Tax Regulations Encourage Small Business Owners

By Porter, Sylvia | THE JOURNAL RECORD, February 15, 1991 | Go to article overview

Tax Regulations Encourage Small Business Owners


Porter, Sylvia, THE JOURNAL RECORD


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The ranks of small business owners continue to swell. Many ambitious people are becoming entrepreneurs when they lose their jobs at large corporations because recession forces cutbacks. Others simply seek the psychic rewards of striking out on their own. In either case, one of the surprising rewards comes from the Internal Revenue Service.

Tax regulations encourage small businesses by such devices as the S corporation, in which corporate and individual taxes blend. The business expense deduction for depreciable personal property is one of the less familiar ways the IRS helps small businesses, the editors of Bender's Federal Tax Service point out. The deduction is available to individuals, partnerships and small corporations.

Qualified individuals and small businesses are allowed to take a business expense deduction up to $10,000 per year for depreciable personal property used in the trade or business. The purpose of depreciation is to replace theoriginal investment value of depreciable capital assets.

Under the system now in effect, each item of property is assigned a depreciable life from three to 15 years. For example, if you buy office furniture you can deduct part of the cost each year for seven years. However, if you elect to take a business expense deduction, you would deduct the entire cost of the property in the current year.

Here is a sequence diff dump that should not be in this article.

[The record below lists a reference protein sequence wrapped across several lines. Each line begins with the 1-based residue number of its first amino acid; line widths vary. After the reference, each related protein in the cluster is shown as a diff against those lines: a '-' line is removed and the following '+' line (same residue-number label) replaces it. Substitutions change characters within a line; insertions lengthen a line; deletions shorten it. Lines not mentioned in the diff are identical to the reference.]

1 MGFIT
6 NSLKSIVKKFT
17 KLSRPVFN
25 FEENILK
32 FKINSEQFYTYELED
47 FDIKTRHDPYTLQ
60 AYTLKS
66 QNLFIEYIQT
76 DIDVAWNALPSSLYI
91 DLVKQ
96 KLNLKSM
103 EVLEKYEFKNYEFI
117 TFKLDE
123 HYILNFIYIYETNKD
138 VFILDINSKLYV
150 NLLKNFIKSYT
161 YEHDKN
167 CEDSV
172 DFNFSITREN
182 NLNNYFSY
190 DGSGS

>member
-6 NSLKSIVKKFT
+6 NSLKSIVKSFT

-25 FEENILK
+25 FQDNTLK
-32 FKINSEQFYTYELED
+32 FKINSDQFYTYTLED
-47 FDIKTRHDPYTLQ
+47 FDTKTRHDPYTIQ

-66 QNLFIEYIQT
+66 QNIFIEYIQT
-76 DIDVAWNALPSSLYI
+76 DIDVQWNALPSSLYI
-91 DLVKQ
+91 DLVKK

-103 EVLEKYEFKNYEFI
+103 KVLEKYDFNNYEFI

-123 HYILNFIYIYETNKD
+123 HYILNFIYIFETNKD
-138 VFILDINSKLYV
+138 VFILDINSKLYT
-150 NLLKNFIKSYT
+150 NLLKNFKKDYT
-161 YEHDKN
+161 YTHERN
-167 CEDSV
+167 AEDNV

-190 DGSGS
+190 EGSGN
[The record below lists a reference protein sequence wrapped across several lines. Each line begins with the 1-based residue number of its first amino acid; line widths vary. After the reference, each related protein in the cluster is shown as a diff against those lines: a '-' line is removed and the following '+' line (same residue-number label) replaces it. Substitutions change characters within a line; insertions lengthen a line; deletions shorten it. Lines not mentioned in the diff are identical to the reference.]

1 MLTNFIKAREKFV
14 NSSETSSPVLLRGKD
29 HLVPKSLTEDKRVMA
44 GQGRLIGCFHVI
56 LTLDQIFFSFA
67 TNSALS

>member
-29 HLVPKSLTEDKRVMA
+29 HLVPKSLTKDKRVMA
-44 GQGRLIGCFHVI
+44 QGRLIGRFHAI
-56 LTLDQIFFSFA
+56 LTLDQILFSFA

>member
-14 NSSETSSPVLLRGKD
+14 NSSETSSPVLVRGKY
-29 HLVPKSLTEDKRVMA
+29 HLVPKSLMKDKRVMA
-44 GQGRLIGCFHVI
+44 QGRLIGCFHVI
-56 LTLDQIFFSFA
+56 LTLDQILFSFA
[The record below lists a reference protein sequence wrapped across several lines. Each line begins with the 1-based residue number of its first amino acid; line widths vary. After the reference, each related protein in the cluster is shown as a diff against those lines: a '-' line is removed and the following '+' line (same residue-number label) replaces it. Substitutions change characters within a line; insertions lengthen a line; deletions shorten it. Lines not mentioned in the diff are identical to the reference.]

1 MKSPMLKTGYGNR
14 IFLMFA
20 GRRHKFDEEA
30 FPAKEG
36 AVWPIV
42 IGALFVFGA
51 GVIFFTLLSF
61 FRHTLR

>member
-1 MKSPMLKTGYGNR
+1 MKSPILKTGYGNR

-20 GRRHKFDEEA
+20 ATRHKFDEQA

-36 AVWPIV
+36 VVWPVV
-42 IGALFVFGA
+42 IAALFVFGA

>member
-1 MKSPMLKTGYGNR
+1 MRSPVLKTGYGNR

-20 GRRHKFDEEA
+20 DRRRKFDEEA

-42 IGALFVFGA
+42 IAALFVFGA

You can deduct only $10,000 in any single tax year. However, you can use the expense deduction every year in which you purchase qualifying property.

There are some limitations. Real property or intangibles such as franchises, customer lists and licenses don't count. The property must be acquired by purchase for use in the business. Gifts, inheritances and the like aren't eligible for the deduction.

For purposes of the $10,000 annual limitation, married taxpayers are considered to be one taxpayer. In a partnership or S corporation, a portion of the total is allocated to each partner or shareholder. Each is limited to a $10,000 deduction annually from all sources. Thus, if a partner who is allocated $5,000 from a partnership also places $9,000 of property in service individually, the maximum deduction in that year still is $10,000.

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